There is no evidence that subluxations as defined by chiropractors
exist, or have any clinical significance, or that chiropractors can
agree on what x-ray features signify a subluxation. Yet Medicare covers
chiropractic patients only for treatment of "subluxations demonstrated
by x-rays to exist."
The x-ray in the hands of some chiropractors is like a horoscope in the
hands of an astrologer. But at least astrologers don't dose clients
As with astrology, chiropractic has established no scientific standards.
There is a wide range of philosophy, theory, and practice. Some believe
that their professional role is to detect what they call "subluxations"
and to adjust and correct them. Even spinal adjustment techniques vary
widely. There are dozens of different methods, none of which has been
scientifically validated or proven better or worse than the rest.
Despite wide variations, most chiropractors adhere to the following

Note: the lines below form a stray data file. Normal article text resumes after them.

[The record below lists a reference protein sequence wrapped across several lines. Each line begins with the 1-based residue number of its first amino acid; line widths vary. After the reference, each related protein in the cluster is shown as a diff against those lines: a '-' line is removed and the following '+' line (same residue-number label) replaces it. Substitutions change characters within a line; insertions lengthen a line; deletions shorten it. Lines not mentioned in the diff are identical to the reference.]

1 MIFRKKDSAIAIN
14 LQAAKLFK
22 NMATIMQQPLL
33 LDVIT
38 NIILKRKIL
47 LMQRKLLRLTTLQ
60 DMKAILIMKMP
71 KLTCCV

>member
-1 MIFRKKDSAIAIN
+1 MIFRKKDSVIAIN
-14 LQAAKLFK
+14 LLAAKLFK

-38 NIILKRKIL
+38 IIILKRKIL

1. The human spine is subject to frequent and significant misalignments
("subluxations") from a wide variety of causes, including practically
all simple daily activities. Even malnutrition, air pollution,
cigarette smoking, and pesticides in food can aggravate subluxations.
2. Subluxations interfere with the normal flow of "nerve energy". This
causes or aggravates malfunction of the organs and tissues that they
supply, and can cause disease and death.
3. Spinal manipulations ("adjustments") can fix misalignments, thereby
normalizing the flow of nerve energy and restoring normal nerve function
and normal organ and tissue function.